Graduating student Jonathan Choo, 27, will be presenting a 20-minute film titled Han as part of the ADM Show 2016 by Nanyang Technological University's School of Art, Design and Media (ADM).
The showcase, featuring final-year student projects, runs from May 6 to 15.
Choo's father, Singapore actor Zhu Houren (both left), 61, stars as a man who travels to South Korea to meet the parents of the girl whom his son killed in a car accident in Singapore.
Choo lives in a condominium in Tanah Merah with his parents, younger brother and a cousin.
What do you usually do on the weekend?
On Sundays, I go to church. Sometimes I attend a film screening at the National Museum of Singapore or indie cinema The Projector at Golden Mile Tower.
I recently watched the 2015 Hungarian drama about the Holocaust, Son Of Saul, at The Projector. You have to bear with the chairs there because they were from the original cinema, but there's a feeling of community at The Projector. I applaud the team's efforts to promote the love of cinema.
Where can we find you on weekends?
If I'm not busy with film work, I like to meet friends in Siglap. I used to live near there, so it's nostalgic for me.
There's a Malay restaurant, Mas Ayu, where I've been eating at since I was 13. It serves a dish called the nasi goreng pattaya, fried rice wrapped in egg, that I just love. I can't get the same dish with that distinctive flavour anywhere else. That's why I go there all the time. What are some of your hobbies? Recently, I've developed quite an interest in reading Singapore literature.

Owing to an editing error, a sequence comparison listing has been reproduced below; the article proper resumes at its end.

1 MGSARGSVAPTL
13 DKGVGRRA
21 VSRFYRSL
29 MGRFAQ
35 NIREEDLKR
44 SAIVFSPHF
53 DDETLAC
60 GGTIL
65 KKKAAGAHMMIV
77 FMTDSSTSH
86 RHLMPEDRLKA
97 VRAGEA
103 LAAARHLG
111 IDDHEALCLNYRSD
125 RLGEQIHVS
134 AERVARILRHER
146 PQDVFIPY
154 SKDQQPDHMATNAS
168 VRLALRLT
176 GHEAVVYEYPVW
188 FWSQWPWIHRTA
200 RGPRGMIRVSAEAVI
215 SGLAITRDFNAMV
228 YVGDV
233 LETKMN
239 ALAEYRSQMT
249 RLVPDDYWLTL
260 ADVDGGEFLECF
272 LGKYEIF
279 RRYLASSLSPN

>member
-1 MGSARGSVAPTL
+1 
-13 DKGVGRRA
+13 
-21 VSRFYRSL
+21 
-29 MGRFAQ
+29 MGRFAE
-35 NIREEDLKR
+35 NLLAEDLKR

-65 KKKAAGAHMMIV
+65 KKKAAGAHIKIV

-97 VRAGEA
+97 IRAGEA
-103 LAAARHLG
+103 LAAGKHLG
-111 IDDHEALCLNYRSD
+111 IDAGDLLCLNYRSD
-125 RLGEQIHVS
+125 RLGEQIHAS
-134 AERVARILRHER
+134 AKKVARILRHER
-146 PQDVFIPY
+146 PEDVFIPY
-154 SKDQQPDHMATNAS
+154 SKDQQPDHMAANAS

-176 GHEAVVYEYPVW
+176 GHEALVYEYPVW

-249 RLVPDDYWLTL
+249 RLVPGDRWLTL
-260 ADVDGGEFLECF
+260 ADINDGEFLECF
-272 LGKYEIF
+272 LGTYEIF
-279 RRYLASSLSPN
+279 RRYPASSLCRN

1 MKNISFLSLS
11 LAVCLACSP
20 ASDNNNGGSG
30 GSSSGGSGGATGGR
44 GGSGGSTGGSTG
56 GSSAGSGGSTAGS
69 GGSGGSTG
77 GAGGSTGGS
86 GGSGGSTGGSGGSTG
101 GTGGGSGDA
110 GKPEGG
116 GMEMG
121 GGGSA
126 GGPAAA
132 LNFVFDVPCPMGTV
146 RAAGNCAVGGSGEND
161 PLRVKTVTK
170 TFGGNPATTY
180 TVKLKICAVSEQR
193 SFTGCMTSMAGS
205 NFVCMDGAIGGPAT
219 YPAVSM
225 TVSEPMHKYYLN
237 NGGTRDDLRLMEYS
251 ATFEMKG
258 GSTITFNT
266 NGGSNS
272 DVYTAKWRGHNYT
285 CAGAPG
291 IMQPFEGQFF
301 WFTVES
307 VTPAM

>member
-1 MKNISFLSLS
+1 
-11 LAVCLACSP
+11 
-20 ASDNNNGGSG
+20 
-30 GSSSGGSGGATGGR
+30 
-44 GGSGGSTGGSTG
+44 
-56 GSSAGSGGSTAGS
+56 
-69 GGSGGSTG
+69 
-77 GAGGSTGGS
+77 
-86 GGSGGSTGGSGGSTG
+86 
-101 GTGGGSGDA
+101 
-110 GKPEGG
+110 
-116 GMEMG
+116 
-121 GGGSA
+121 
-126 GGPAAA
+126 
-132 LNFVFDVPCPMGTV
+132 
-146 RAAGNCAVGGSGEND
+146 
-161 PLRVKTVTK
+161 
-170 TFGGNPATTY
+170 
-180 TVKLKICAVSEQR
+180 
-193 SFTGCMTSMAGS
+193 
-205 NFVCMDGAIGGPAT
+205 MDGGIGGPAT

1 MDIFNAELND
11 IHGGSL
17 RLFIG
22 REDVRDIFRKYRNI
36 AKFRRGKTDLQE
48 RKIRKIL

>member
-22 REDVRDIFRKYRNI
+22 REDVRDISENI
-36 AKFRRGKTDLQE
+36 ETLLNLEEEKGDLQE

I've read books by O Thiam Chin, Jeremy Tiang and theatre pioneer Kuo Pao Kun - they are fantastic. I don't usually read such books - I read them for a film project that I was working on - but I was quite blown away by their talent.
I hope to have more time to read when I graduate next month. I might even adapt some of these stories into films.
If you could go anywhere in the world, where would you go?
It would be somewhere as simple as Johor Baru, where I can spend less money on the same kinds of things as in Singapore.
Maybe Batam or Bintan, too. I've never been to these places. Maybe it's because they are nearby that we take them for granted.
My most recent trip was to South Korea to film Han. We spent seven days on pre-production and four days shooting.
It's hard to explain why I chose to set my film there. Han means "unresolved grief" in Korean. Koreans carry with them a certain sense of sadness that is linked to their tragic past as a nation, but they use it as a kind of motivation to overcome that sadness.
What is a good weekend?
It is one where I don't have to work. Maybe one spent overseas, somewhere with a good balance of nature and good food.